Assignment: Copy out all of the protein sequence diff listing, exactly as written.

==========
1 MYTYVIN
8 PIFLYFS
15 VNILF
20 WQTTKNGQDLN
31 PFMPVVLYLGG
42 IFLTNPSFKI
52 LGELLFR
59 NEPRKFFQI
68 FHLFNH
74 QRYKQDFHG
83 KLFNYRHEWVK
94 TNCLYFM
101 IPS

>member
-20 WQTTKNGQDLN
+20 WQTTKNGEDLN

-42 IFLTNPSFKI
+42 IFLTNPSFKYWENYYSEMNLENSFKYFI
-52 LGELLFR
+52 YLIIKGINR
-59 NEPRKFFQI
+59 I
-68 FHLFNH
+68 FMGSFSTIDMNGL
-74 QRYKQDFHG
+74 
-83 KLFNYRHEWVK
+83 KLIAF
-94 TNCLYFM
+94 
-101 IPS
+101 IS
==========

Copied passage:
1 MYTYVIN
8 PIFLYFS
15 VNILF
20 WQTTKNGQDLN
31 PFMPVVLYLGG
42 IFLTNPSFKI
52 LGELLFR
59 NEPRKFFQI
68 FHLFNH
74 QRYKQDFHG
83 KLFNYRHEWVK
94 TNCLYFM
101 IPS

>member
-20 WQTTKNGQDLN
+20 WQTTKNGEDLN

-42 IFLTNPSFKI
+42 IFLTNPSFKYWENYYSEMNLENSFKYFI
-52 LGELLFR
+52 YLIIKGINR
-59 NEPRKFFQI
+59 I
-68 FHLFNH
+68 FMGSFSTIDMNGL
-74 QRYKQDFHG
+74 
-83 KLFNYRHEWVK
+83 KLIAF
-94 TNCLYFM
+94 
-101 IPS
+101 IS